Farm income expected to decline but data shows slivers of optimism

Analysis from the University of Missouri shows that US net farm income is expected to decline but remain higher than previous long-term averages.

Ag economist Scott Brown with the Rural and Farm Finance Policy Analysis Center says a cost-price squeeze is coming with a lower commodity prices and higher input costs. “When you look at 2023 cash receipts, they’re going to be about $21 billion lower than where we were in the peak of 2022, yet production expenses about $30 billion higher.”

Farm income is projected at $145 billion in 2023, a decline of about $30 billion from the record set in 2022.

He says corn, soybean and wheat prices could decline in 2024. “There’s more worry ahead, but those prices are above longer-term averages.”

But, Brown says, cattle prices will continue to increase. “I think when we look ahead in 2024, I think we’ll find record cattle prices occurring.  They took a step back here in the last week or two, but I still think we have some very optimistic opportunities in front of us.”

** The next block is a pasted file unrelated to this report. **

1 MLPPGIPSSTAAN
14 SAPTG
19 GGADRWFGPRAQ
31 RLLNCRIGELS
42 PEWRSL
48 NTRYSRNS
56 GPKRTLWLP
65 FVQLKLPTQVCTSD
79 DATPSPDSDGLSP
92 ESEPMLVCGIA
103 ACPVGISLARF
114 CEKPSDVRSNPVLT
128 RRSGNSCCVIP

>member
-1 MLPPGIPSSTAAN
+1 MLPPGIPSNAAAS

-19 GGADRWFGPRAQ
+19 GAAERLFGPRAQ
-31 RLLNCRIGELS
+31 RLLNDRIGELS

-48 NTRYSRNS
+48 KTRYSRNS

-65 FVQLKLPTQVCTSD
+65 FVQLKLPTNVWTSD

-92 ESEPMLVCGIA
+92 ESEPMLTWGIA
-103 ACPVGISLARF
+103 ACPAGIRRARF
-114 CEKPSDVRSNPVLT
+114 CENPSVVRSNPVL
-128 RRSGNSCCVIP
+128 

Brad Lubben, an ag economist with the University of Nebraska-Lincoln’s Center for Ag Profitability says Nebraska net farm income is expected to reach $7.8 billion. “We didn’t set a record in 2022.  We struggled with drought particularly in 2022 and farm income felt to about $6.5 billion in Nebraska.  We rebounded in 2023 while nationally we fell back.”

Lubben says the factors that impact Nebraska’s net farm income are very similar to the national trends.

Brown and Lubben made their comments during a UNL CAP webinar on Thursday.

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